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The Burning Flame Part IV: Return of the Caveman

September 10, 2010

Following his sh0rtcomings of 2008, Caveman spent the fall and early winter recovering and reflecting upon his journies. It wasn’t long into the new year that his racing instincts began to thunder from within. The 12 hour race in Warda was fast approaching in early February. He had completed the race victoriously in 2007  as part of a two man effort. In 2008 he patiently sat it out in preparation for the Old Pueblo race that he would depart for in a few days. This year there was nothing holding him back. The time had come to brandish his weapons once more and set out for the hunt, solo.

As is traditional with several endurance races, the gun went off and the blood thirsty riders from near and far scrambled for rank in a running LeMan’s start. Caveman’s strategy would be similar to races past. Ease into the pace and then finish strong. He knew he couldn’t pace himself too much, though, for he only had a 1/2 day this go round to seize the win.

The pace was kept consistent and inched up steadily until about halfway through when Caveman gained the lead. By this point, the pace had become too much for Caveman to sustain. His body and  mental stamina began to degrade. With about 2 hours left, Caveman had built up some nice breathing room, but then disaster struck. An overworked IT band had rubbed his knee for several hours; the pain was to the point that the leg all but froze up, refusing to pedal any longer. He was forced to stop and try to massage it out. With some quick body work in the pit, Caveman managed to get back on the trail on carry on through agonizing pain. With the lap times he was cranking out, he had 2 laps left to secure the victory. Pain succumbed to iron will. Caveman hooked on to a wave of adrenaline and cortisol to finish the final two laps in the cover of darkness and hang on for the win.

It wasn’t a 24 hour victory, but none the less, the price of victory was still steep; the reward just as great. At the awards ceremony, Caveman graciously accepted his trophy in one hand, while smacking a raw t-bone steak that had come from the very ranch the race was held at. It was a definitive moment in the warrior’s young career. He had proven that his ancient Caveman training tactics could prevail in a world obsessed with increased athletic performance through technology. More importantly, he had proven he was still a top notch endurance racer and that he was ready to get back in the game.

The defeats in Tuscon and Moab loomed deep in Caveman’s heart. He sought vengeance and a return to those mighty courses to prove he had the mettle to perform well. Finances, wisdom, and patience would keep Caveman in Texas for the rest of 2009. He spent the summer focusing on Xterra’s, a type of battle altogether new to him, incorporating both a swim and run part into the race. While the events were somewhat foreign, a true neanderthal adapts quickly, or dies. He was able to survive the swims, crush it on the bikes, and do well on the runs. He finished the Xterra season 2nd place in the regional age group standings, another indication he was getting stronger and better prepared for the next big thing.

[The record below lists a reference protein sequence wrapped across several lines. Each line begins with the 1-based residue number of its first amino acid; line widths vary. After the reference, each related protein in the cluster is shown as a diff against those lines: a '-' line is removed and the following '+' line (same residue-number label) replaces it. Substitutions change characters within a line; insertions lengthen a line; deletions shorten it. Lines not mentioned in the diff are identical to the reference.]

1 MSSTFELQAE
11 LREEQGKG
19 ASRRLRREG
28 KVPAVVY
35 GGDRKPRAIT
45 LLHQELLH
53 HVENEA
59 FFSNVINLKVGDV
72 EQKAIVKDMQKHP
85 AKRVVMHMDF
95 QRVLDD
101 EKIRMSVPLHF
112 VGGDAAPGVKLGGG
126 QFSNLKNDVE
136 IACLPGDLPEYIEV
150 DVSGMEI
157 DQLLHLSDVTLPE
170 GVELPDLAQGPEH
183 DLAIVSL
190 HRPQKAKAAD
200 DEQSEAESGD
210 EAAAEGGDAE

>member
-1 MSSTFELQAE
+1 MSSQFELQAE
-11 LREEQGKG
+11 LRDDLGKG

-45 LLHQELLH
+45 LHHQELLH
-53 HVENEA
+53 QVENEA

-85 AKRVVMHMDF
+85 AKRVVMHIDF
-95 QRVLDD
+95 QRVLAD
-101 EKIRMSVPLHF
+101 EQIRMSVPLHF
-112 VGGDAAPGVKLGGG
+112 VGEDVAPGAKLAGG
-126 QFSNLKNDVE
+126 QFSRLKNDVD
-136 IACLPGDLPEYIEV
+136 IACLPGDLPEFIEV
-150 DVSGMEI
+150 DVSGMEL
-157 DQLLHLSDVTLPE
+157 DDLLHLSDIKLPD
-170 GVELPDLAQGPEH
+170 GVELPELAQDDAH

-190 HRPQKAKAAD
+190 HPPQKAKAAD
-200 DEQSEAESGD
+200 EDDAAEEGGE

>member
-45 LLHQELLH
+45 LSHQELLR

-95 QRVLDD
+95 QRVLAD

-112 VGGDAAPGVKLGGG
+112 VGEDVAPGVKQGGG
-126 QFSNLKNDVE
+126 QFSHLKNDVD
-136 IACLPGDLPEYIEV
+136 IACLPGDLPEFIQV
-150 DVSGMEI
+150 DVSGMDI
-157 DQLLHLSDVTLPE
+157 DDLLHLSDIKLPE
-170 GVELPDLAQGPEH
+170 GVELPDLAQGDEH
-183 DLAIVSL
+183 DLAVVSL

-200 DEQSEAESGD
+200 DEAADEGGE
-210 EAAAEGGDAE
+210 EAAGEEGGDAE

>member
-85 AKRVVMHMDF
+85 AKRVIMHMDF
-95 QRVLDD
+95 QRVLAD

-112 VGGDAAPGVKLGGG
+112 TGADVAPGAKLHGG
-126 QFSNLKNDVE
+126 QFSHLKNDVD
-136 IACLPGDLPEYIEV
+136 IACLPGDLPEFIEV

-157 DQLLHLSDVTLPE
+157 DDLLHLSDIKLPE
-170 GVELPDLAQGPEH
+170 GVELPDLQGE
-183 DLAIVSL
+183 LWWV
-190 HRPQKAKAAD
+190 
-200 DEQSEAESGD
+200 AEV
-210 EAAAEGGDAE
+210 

Making the trip back to Rocky Hill in that same little pickup truck on a very similar morning to the one in 2007 awakened feelings of nostalgia for Caveman. It had been a long hard journey for him to get back to this point, just to compete in yet another long journey. While Caveman was away in Moab in 2008, a newcomer had come along and won this race on a singlespeed. Caveman had no idea if this respectable warrior would return to defend his title, but Caveman figured if he did, there would only be one proper way to duel such a gentleman: on a rigid singlespeed. He knew it would be a tough and agonizing struggle to the end, but having endured the likes of Tuscon, Moab, and Breckenridge, he was up for it.

The plan this time would not follow traditions of the past. he would not walk the LeMan’s start, but run it. He would not start slow, but fast. He would not stop for breaks. He had learned how to eat, drink, and answer the call of nature while on the bike.  Every second counted. Caveman knew what it would take, he knew he could do it, now all he had to do was do it.

A slew of small mechanical problems were putting kinks in Caveman’s plan, but just like a steam locomotive keeps on chugging, so did the tireless warrior. He stayed in hot pursuit of the leader until catching him at the end of lap 11 in the early hours of the night. Perhaps sensing the closeness of his pursuer, the leader had battled valiantly to hold the lead, perhaps a little too valiantly. As Caveman caught sight of his prey in the feed zone, opportunity knocked and he sped off into the cool night for the next lap. The former leader didn’t go back out for another 4 hours, forfeiting the chance to stay in the fight with Caveman.

From here, Caveman just had to stay consistent and avoid trouble, which, minus a few more nagging mechanical problems, he was able to do. The rigid single speed had been pretty rough, but Caveman had prepared well for this beating. Caveman completed his 18th lap in 23 1/2 hours, 1 hour ahead of the nearest competitor. He had bested his lap count by 1 from two years previous. He had done it in less time. He did it with  a technologically inferior machine. He did it eating mostly fruit and Caveman energy bars. No gu’s, no gels, no processed food of any kind. It was was a race that harked of old times; a race that spoke to the power of getting back to the basics.

Caveman’s return was now complete.

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